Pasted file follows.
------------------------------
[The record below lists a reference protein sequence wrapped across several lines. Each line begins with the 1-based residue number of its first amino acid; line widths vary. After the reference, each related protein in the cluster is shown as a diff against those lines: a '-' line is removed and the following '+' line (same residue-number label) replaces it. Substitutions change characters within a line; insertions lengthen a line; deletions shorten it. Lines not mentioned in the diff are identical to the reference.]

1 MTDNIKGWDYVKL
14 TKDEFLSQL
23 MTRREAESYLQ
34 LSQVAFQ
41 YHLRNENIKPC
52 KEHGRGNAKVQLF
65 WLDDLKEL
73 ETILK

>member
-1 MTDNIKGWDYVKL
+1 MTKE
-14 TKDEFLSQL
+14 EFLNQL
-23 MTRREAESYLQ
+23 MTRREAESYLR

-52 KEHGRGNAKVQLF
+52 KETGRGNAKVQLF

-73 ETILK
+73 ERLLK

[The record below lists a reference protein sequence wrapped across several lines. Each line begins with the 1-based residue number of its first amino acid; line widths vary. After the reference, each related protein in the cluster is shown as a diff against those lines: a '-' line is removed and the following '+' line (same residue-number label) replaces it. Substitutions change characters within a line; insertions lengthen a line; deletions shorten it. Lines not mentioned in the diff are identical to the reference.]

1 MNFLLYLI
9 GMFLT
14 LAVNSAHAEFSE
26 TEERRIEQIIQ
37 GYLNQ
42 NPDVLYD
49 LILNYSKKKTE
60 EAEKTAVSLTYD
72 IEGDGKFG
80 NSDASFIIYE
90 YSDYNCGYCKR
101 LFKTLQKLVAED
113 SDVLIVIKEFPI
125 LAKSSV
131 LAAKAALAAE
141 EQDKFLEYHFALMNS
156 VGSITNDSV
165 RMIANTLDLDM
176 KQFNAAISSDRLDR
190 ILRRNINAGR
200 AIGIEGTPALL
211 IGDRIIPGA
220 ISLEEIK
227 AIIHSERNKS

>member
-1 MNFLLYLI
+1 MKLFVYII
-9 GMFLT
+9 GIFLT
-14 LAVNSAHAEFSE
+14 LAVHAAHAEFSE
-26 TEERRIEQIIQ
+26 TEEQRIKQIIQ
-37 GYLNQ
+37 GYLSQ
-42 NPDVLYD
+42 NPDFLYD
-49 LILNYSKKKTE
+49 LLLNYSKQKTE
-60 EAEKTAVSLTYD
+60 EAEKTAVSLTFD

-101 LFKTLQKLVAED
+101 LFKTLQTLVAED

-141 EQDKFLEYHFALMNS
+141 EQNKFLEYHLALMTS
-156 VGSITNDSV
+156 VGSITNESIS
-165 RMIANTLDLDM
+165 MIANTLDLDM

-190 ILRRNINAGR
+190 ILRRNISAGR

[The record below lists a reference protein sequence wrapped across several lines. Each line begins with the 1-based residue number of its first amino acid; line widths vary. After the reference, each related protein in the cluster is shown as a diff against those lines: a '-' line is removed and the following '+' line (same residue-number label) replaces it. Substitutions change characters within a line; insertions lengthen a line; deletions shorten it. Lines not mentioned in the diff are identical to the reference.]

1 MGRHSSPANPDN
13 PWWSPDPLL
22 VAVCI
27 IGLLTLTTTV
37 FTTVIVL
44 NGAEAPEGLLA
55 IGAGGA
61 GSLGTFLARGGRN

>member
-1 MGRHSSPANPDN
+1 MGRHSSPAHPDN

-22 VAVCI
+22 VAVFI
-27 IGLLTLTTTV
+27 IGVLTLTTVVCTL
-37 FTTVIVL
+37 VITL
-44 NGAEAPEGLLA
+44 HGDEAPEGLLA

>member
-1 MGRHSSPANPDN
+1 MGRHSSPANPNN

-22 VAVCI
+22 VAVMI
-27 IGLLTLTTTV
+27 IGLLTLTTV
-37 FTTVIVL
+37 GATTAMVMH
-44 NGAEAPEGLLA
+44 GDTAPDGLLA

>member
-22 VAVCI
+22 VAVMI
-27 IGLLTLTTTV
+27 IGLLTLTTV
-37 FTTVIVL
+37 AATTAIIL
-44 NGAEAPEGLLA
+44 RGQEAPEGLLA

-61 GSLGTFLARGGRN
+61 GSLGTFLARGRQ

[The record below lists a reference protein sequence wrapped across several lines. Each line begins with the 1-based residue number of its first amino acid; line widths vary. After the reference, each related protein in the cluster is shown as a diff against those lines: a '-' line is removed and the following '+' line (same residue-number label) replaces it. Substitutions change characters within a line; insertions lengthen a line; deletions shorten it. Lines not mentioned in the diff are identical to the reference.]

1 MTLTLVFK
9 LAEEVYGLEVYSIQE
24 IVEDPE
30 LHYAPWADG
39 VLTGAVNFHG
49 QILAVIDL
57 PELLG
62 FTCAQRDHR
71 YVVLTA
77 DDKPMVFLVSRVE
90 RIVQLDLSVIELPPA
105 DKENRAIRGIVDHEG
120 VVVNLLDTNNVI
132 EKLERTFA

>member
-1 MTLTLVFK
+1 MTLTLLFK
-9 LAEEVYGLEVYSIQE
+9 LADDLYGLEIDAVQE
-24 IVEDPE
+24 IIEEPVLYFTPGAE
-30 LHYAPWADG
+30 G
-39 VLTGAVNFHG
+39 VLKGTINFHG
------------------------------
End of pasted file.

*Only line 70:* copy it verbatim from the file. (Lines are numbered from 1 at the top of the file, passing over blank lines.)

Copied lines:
+165 MIANTLDLDM